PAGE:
from Africa in Transition

Even as Winter Rains Come to Cape Town, Water Scarcity Is Here to Stay

Children walk past a puddle after heavy rains in drought-hit Cape Town, South Africa, April 26, 2018. When it does rain, drought conditions increase the likelihood of flooding as dry, compacted soil is less able to absorb water. Sumaya Hisham/Reuters

June 27, 2018

Children walk past a puddle after heavy rains in drought-hit Cape Town, South Africa, April 26, 2018. When it does rain, drought conditions increase the likelihood of flooding as dry, compacted soil is less able to absorb water. Sumaya Hisham/Reuters
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A devastating drought that has placed severe restrictions on water usage in South Africa—particularly in the Western Cape province, its capital Cape Town, and the neighboring Northern Cape—has captured U.S. attention. There are several reasons for this, among them the fact that Americans are more familiar with South Africa than with other parts of Africa due to tourism as well as business and cultural links. The drought also is evidence of the deleterious effects of climate change. With regard to climate change, Cape Town is almost a dress rehearsal for what rapidly growing American cities in the Sun Belt, such as Los Angeles or Phoenix, could face in the future.

In 2017, Western Cape Premier Helen Zille declared her province a disaster area because of the drought. In March, the ruling African National Congress’ minister for cooperative governance, Zweli Mkhize, declared a national state of emergency. However, with the arrival of winter rains, Mkhize decided not to renew the state of emergency when it expired on June 13.

More on:

South Africa

Climate Change

Food and Water Security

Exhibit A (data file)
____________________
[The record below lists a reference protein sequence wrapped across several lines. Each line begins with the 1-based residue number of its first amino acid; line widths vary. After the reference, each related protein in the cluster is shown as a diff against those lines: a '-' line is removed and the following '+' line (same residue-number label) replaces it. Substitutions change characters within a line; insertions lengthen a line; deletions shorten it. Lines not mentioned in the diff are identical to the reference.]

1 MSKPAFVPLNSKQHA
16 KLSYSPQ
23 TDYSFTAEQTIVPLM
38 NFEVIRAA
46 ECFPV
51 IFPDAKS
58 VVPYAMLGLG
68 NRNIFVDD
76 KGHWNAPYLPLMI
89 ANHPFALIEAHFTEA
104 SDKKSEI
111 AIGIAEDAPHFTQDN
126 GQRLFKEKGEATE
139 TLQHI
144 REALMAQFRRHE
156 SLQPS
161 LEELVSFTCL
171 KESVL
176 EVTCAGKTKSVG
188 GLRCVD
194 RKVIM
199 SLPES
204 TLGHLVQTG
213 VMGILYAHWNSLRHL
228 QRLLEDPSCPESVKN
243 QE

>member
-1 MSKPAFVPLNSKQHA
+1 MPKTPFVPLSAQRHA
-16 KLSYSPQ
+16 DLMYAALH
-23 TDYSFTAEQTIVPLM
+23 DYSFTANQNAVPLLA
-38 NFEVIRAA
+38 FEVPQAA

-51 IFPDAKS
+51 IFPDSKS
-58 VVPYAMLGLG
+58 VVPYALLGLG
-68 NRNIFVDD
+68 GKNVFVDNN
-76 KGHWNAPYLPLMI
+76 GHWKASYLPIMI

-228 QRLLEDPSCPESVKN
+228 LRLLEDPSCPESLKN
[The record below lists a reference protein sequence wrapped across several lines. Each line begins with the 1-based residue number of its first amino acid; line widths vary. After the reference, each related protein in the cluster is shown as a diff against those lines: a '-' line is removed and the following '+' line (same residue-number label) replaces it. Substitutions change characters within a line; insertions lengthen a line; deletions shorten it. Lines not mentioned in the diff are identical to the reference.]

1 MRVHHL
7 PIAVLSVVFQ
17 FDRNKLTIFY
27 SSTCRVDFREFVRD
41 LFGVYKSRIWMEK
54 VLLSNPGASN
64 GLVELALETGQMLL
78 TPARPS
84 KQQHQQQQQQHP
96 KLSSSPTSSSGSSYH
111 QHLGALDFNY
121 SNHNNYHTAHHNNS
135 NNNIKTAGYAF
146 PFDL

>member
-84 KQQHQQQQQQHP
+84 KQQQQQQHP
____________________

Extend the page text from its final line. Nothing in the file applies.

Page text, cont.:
Sub-Saharan Africa

The weather is finally improving. In May, South Africa’s late autumn, more cold fronts than usual pushed across the Western Cape, bringing rain. The South African Weather Service expects “slightly above normal” rainfall this winter season. Water levels in dams around Cape Town are also improving. In early June they were at 32.1 percent of normal capacity, compared to 29.8 percent the week before and 20.9 percent a year earlier. The largest dam in Western Cape, Theewaterskloof, is at 21.5 percent of capacity.

Weather experts caution that the welcome rain has not officially broken the long drought. According to the National Drought Coordinating Committee, however, the acute phase of the drought in Western, Eastern, and Northern Cape has ended. It suggested the region is now entering a “resilience building” phase, where officials will focus on adapting to water scarcity exacerbated by climate change.

Like the Los Angeles and Phoenix metropolitan areas, Cape Town’s population has been growing steadily over the past decade and a half, adding over a million people from 2001 to 2016 to reach just over four million. The city is wealthy, with a per capita income close to $16,000, and there has been improvement in the quality of township housing, albeit from a low base. However, the city’s water use has increased as precipitation levels have decreased—this is the new reality to which Cape Town, and many other cities around the world, will need to build “resilience.”

More on:

South Africa

Climate Change

Food and Water Security

Sub-Saharan Africa

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